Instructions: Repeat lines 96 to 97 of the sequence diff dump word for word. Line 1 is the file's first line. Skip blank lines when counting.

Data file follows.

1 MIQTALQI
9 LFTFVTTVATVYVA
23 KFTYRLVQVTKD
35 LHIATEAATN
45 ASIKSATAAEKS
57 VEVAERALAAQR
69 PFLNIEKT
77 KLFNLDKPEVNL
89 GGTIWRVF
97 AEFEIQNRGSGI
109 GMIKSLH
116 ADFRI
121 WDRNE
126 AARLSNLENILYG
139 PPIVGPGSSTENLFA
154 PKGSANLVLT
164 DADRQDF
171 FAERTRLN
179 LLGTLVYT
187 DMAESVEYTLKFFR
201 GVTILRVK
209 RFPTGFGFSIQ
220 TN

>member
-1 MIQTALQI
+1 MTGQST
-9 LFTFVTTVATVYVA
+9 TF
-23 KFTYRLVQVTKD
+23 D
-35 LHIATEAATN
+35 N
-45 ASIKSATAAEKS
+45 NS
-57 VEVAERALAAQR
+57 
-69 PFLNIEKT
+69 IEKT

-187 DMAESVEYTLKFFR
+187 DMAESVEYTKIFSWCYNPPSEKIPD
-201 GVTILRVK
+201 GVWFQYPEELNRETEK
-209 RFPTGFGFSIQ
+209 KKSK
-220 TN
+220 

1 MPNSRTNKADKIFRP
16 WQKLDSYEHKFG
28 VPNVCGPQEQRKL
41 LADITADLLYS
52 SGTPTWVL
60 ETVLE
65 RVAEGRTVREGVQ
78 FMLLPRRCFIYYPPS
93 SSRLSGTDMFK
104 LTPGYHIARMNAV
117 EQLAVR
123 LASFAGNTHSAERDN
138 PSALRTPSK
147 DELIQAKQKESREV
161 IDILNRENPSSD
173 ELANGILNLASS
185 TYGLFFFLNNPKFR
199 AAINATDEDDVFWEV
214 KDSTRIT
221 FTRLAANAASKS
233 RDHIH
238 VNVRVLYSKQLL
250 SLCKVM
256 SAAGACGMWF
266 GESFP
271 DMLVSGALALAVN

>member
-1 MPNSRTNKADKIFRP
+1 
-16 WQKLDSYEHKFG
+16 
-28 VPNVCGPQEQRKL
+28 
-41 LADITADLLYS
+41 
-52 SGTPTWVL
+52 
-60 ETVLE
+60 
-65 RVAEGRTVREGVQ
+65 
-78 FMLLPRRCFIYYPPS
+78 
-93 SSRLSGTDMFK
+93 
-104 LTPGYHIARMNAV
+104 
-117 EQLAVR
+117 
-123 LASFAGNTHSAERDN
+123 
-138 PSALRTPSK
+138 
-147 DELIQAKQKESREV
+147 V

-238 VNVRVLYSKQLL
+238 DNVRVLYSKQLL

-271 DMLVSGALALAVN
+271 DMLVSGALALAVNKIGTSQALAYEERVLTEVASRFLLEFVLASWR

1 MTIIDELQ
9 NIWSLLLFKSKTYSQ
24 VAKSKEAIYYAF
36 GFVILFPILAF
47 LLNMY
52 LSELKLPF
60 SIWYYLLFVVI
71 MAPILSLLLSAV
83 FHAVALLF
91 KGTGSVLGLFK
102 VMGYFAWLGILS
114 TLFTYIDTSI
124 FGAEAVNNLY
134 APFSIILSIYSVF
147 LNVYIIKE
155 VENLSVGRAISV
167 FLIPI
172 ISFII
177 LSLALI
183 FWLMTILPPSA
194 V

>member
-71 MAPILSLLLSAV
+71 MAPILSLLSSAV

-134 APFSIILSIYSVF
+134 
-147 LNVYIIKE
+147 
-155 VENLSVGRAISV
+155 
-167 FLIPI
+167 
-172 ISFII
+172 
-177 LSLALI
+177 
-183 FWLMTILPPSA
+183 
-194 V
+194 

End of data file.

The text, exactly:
-123 LASFAGNTHSAERDN
+123 